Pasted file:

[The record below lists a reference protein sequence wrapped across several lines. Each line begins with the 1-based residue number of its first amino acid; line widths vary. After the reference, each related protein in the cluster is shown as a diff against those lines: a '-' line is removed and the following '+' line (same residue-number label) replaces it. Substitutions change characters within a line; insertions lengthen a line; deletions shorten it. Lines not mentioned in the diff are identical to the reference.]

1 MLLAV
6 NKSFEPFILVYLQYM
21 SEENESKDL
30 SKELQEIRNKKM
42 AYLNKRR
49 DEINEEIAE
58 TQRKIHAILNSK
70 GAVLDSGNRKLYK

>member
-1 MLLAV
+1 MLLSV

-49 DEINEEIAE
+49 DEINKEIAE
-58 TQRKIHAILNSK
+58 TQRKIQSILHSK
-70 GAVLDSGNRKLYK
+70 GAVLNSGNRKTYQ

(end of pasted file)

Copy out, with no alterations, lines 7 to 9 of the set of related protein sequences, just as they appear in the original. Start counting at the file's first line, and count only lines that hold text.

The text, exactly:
49 DEINEEIAE
58 TQRKIHAILNSK
70 GAVLDSGNRKLYK